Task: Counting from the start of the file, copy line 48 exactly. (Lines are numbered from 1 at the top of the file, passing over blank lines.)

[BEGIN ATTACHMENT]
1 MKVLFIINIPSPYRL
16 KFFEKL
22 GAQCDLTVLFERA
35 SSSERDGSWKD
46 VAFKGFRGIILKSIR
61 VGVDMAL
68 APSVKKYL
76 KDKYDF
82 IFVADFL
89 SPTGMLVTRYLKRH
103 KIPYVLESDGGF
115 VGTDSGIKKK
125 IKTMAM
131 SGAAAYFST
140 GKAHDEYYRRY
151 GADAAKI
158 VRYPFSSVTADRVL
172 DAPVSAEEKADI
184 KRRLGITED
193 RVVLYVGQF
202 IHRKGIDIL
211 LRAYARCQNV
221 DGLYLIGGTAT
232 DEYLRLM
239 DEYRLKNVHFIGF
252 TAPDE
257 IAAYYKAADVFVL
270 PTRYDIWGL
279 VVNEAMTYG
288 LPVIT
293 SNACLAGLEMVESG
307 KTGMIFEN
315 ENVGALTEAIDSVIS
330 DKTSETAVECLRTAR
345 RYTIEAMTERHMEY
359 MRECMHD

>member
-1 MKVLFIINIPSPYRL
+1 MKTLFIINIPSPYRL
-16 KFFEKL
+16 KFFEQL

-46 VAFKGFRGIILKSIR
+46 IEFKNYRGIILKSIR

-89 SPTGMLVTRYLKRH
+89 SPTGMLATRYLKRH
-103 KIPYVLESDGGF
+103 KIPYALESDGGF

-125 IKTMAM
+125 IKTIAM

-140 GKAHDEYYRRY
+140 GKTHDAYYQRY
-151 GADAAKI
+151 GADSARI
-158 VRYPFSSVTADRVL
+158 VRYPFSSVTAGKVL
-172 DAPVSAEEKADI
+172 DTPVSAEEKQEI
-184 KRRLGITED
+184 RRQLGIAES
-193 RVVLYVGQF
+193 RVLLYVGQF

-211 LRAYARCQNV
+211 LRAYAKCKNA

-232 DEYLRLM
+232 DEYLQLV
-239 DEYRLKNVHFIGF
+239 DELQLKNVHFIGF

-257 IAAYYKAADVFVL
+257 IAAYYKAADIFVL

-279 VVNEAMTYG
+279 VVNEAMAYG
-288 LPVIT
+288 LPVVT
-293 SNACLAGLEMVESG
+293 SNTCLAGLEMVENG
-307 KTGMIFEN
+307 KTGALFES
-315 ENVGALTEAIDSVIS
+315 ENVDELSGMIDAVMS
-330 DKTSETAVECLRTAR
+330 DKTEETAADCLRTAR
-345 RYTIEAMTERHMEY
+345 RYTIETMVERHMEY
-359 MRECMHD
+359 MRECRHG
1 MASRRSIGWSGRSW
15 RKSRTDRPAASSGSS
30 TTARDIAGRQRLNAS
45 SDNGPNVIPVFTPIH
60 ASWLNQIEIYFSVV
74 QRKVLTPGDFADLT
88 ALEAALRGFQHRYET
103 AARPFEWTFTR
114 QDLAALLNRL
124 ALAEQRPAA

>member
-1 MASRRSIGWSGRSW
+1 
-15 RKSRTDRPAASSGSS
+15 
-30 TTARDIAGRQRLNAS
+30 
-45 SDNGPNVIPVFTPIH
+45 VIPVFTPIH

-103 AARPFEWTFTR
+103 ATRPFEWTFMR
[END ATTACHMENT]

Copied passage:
-125 IKTMAM